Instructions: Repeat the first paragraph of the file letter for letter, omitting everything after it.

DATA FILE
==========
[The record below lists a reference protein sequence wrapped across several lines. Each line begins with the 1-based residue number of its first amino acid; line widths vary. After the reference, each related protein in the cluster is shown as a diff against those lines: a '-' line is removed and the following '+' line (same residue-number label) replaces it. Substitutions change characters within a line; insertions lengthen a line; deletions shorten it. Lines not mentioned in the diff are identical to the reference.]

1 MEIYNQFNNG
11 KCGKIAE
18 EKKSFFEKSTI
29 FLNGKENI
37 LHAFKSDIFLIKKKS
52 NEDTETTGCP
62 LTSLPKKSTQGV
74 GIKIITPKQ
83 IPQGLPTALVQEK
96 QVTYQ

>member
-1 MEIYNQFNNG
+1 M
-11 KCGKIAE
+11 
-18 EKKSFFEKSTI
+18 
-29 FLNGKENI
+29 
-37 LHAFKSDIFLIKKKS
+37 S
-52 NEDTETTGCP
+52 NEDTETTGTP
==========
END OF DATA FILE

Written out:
[The record below lists a reference protein sequence wrapped across several lines. Each line begins with the 1-based residue number of its first amino acid; line widths vary. After the reference, each related protein in the cluster is shown as a diff against those lines: a '-' line is removed and the following '+' line (same residue-number label) replaces it. Substitutions change characters within a line; insertions lengthen a line; deletions shorten it. Lines not mentioned in the diff are identical to the reference.]